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Scientists at McGill, King's College and GSK solve mystery of male pattern baldness.
Researchers at McGill University, King's College London and GlaxoSmithKline Inc. have identified two genetic variants in caucasians that together produce an astounding sevenfold increase the risk of male pattern baldness. Their results will be published Oct. 12 in the journal Nature Genetics.
About a third of all men are affected by male pattern baldness by age 45. The condition's social and economic impact is considerable: expenditures for hair transplantation in the United States alone exceeded $115 million (U.S.) in 2007, while global revenues for medical therapy for male-pattern baldness recently surpassed $405 million. Male pattern baldness is the most common form of baldness, where hair is lost in a well-defined pattern beginning above both temples, and results in a distinctive M-shaped hairline. Estimates suggest more than 80 per cent of cases are hereditary.
This study was conducted by Dr. Vincent Mooser of GlaxoSmithKline, Dr. Brent Richards of McGill University's Faculty of Medicine and the affiliated Jewish General Hospital (and formerly of King's College), and Dr. Tim Spector of King's College. Along with colleagues in Iceland, Switzerland and the Netherlands, the researchers conducted a genome-wide association study of 1,125 caucasian men who had been assessed for male pattern baldness. They found two previously unknown genetic variants on chromosome 20 that substantially increased the risk of male pattern baldness. They then confirmed these findings in an additional 1,650 caucasian men.
"I would presume male pattern baldness is caused by the same genetic variation in non-caucasians," said Richards, an assistant professor in genetic epidemiology, "but we haven't studied those populations, so we can't say for certain."
Though the researchers consider their discovery to be a scientific breakthrough, they caution that it does not mean a treatment or cure for male pattern baldness is imminent.
"We've only identified a cause," Richards said. "Treating male pattern baldness will require more research. But, of course, the first step in finding a way to treat most conditions it is to first identify the cause."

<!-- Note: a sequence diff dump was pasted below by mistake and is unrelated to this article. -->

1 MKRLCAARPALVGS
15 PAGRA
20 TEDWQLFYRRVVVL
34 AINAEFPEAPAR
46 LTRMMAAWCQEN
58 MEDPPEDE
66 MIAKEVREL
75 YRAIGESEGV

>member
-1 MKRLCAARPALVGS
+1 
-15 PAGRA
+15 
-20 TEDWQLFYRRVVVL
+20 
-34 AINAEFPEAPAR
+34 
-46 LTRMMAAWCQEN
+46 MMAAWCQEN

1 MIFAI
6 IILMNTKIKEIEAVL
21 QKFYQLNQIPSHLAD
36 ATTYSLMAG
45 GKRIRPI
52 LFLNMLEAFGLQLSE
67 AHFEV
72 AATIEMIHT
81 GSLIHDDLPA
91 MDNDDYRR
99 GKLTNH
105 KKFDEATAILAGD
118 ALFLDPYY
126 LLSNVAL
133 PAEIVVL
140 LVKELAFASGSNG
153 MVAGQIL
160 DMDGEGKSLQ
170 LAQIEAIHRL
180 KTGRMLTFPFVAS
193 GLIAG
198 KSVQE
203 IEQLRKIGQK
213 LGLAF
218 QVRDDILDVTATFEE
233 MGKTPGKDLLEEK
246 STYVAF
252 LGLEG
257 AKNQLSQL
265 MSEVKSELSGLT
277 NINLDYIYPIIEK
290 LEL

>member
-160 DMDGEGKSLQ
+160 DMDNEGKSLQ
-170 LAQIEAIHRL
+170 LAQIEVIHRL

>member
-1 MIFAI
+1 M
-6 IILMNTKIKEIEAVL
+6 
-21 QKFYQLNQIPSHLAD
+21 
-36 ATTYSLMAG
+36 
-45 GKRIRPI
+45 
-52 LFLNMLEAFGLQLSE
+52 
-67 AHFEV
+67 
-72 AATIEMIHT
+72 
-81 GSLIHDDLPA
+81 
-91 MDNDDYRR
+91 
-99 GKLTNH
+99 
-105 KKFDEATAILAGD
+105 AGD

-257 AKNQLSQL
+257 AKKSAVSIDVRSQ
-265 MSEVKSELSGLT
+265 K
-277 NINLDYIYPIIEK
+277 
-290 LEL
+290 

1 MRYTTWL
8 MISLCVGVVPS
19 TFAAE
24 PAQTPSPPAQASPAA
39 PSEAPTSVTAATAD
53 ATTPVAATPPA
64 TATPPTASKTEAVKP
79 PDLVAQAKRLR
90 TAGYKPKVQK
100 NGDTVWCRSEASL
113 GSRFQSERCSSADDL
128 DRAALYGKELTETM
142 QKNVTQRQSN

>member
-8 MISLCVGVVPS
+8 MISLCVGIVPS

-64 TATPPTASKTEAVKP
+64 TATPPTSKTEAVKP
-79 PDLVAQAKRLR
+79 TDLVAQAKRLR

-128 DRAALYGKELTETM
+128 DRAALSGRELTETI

"Early prediction before hair loss starts may lead to some interesting therapies that are more effective than treating late stage hair loss," added Spector, of King's College and director of the TwinsUK cohort study.
Researchers have long been aware of a genetic variant on the X chromosome that was linked to male pattern baldness, Richards said.
"That's where the idea that baldness is inherited from the mother's side of the family comes from," he explained. "However it's been long recognized that that there must be several genes causing male pattern baldness. Until now, no one could identify those other genes. If you have both the risk variants we discovered on chromosome 20 and the unrelated known variant on the X chromosome, your risk of becoming bald increases sevenfold."
"What's startling is that one in seven men have both of those risk variants. That's 14 per cent of the total population!"
3 days in the Sydney clinic by David Salinger.
The following is a summary of patients seen over three days (or spoken to on the phone) in my Sydney clinic. I normally spend about 30 minutes with each patient and always give the scalp and hair a good examination, at least once. I can also observe the scalp through the dermascope (at 50X), which allows me to see if there is any erythema of the scalp or follicles and any swelling around the hair follicles.
A 53 year-old patient, Margaret, phoned to say she is feeling a lot better. She was referred to me last November by another patient. She had had excessive hair loss for 4 years and also suffered from tiredness, polyuria, excessive thirst, dizziness and bloating. She brought along some blood tests, which showed ferritin to be 80, a good level, but other iron tests were not run. Other tests, including B12, Vitamin D and TSH, were all normal.
She was taking the diuretic ‘lasix’, which could have accounted for some of her symptoms. When I saw her last November, she looked unwell and, because the cause of her hair loss was not obvious, I wrote a letter to her doctor asking for some further blood tests, including serum iron and tests for gluten intolerance. It turned out that her serum iron was almost zero and she is now taking some iron. The test for gluten intolerance was positive so she is now off all gluten foods and her bloating has ceased.
(If one takes an iron supplement but serum iron does not increase, then malabsorption is indicated and it is likely other minerals are also low. In such cases, it is always worth checking for gluten intolerance. She has now been on iron for 2 months and I am hoping her hair loss will slow within another 4 months. Her doctor has also prescribed an antidepressant. This case also emphasises that blood tests for iron should include both serum iron and ferritin.)
A 52 year-old female, Joan, came in with her daughter. I had first seen Joan in October, 2005 when she advised me that the patch of baldness at the back of her scalp had been diagnosed as lichen simplex (neurodermatitis) based on a biopsy. It had started as a pimple, two years’ previous. She had rubbed at it over time and a hard crust had developed. She had cut the hard skin away herself six months before, but the area in question was still enraged and there was a hard lump there. The alopecia looked to me like a severe autoimmune reaction, similar to alopecia areata, and did not look like lichen simplex at all. I advised Joan to obtain a second opinion from a dermatologist on the problem.